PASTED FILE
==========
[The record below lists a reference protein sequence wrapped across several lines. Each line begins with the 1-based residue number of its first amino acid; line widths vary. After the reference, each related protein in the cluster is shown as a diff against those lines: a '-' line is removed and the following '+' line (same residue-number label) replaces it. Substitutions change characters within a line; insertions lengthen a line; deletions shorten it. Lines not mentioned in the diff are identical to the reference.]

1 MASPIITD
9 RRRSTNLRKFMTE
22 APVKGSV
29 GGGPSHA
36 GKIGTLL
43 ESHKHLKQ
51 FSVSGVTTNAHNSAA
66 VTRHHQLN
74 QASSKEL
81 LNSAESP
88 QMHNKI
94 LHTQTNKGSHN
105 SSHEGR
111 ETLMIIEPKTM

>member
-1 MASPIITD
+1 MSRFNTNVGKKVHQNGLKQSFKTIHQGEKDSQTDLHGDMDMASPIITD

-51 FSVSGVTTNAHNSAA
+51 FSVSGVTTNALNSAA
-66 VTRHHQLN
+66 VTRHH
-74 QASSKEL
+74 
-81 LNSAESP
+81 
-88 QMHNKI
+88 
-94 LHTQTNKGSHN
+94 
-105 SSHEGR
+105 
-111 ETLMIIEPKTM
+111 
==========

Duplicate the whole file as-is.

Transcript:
[The record below lists a reference protein sequence wrapped across several lines. Each line begins with the 1-based residue number of its first amino acid; line widths vary. After the reference, each related protein in the cluster is shown as a diff against those lines: a '-' line is removed and the following '+' line (same residue-number label) replaces it. Substitutions change characters within a line; insertions lengthen a line; deletions shorten it. Lines not mentioned in the diff are identical to the reference.]

1 MASPIITD
9 RRRSTNLRKFMTE
22 APVKGSV
29 GGGPSHA
36 GKIGTLL
43 ESHKHLKQ
51 FSVSGVTTNAHNSAA
66 VTRHHQLN
74 QASSKEL
81 LNSAESP
88 QMHNKI
94 LHTQTNKGSHN
105 SSHEGR
111 ETLMIIEPKTM

>member
-1 MASPIITD
+1 MSRFNTNVGKKVHQNGLKQSFKTIHQGEKDSQTDLHGDMDMASPIITD

-51 FSVSGVTTNAHNSAA
+51 FSVSGVTTNALNSAA
-66 VTRHHQLN
+66 VTRHH
-74 QASSKEL
+74 
-81 LNSAESP
+81 
-88 QMHNKI
+88 
-94 LHTQTNKGSHN
+94 
-105 SSHEGR
+105 
-111 ETLMIIEPKTM
+111 